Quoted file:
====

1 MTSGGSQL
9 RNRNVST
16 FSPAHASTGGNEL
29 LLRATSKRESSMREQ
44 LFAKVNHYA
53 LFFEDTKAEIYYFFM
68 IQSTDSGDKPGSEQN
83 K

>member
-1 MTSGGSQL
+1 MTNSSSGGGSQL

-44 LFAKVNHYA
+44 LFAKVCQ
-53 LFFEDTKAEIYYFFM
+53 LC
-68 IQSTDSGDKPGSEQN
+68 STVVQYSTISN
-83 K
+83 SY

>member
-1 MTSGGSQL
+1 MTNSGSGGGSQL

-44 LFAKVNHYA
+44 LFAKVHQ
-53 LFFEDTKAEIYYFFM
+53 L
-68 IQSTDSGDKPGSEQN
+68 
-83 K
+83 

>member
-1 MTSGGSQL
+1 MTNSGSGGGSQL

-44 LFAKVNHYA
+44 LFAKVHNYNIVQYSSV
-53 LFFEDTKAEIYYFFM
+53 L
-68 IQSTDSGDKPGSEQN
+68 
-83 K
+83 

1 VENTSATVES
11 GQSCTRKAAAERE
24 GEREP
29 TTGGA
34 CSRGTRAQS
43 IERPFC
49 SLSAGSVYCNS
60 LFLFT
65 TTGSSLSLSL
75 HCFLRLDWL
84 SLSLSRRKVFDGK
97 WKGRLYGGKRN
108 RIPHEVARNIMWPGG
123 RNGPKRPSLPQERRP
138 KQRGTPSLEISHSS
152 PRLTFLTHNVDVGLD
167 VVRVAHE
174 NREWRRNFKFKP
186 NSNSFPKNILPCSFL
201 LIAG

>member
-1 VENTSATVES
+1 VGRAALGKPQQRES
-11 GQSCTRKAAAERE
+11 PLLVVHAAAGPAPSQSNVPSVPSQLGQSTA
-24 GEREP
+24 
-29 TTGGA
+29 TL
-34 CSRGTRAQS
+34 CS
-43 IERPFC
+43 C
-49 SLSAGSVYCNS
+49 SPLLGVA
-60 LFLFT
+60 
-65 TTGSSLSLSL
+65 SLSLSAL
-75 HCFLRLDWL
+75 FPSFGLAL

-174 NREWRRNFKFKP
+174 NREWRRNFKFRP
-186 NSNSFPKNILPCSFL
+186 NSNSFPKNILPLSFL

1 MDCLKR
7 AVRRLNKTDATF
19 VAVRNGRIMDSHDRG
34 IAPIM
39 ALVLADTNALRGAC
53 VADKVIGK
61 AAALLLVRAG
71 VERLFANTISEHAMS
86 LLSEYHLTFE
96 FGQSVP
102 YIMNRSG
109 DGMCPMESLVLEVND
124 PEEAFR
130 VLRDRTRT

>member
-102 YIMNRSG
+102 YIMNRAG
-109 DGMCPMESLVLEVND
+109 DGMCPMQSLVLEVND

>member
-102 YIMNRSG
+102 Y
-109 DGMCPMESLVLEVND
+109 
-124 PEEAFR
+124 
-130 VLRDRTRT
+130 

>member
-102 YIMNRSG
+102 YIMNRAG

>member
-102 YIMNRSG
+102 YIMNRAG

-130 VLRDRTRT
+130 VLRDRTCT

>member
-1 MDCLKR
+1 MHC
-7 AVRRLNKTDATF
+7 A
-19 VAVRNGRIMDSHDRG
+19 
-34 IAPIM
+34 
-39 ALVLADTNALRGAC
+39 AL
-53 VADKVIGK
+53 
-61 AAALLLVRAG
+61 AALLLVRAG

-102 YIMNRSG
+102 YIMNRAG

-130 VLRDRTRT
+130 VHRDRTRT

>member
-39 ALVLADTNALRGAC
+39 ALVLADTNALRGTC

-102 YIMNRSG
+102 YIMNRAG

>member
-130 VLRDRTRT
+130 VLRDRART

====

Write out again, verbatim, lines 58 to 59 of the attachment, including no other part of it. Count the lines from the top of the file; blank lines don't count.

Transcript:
167 VVRVAHE
174 NREWRRNFKFKP